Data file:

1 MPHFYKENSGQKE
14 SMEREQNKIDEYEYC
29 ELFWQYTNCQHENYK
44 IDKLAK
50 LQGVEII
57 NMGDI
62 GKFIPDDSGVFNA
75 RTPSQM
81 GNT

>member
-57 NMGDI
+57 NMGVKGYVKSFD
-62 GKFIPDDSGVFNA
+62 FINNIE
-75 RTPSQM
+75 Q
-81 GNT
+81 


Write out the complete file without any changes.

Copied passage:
1 MPHFYKENSGQKE
14 SMEREQNKIDEYEYC
29 ELFWQYTNCQHENYK
44 IDKLAK
50 LQGVEII
57 NMGDI
62 GKFIPDDSGVFNA
75 RTPSQM
81 GNT

>member
-57 NMGDI
+57 NMGVKGYVKSFD
-62 GKFIPDDSGVFNA
+62 FINNIE
-75 RTPSQM
+75 Q
-81 GNT
+81 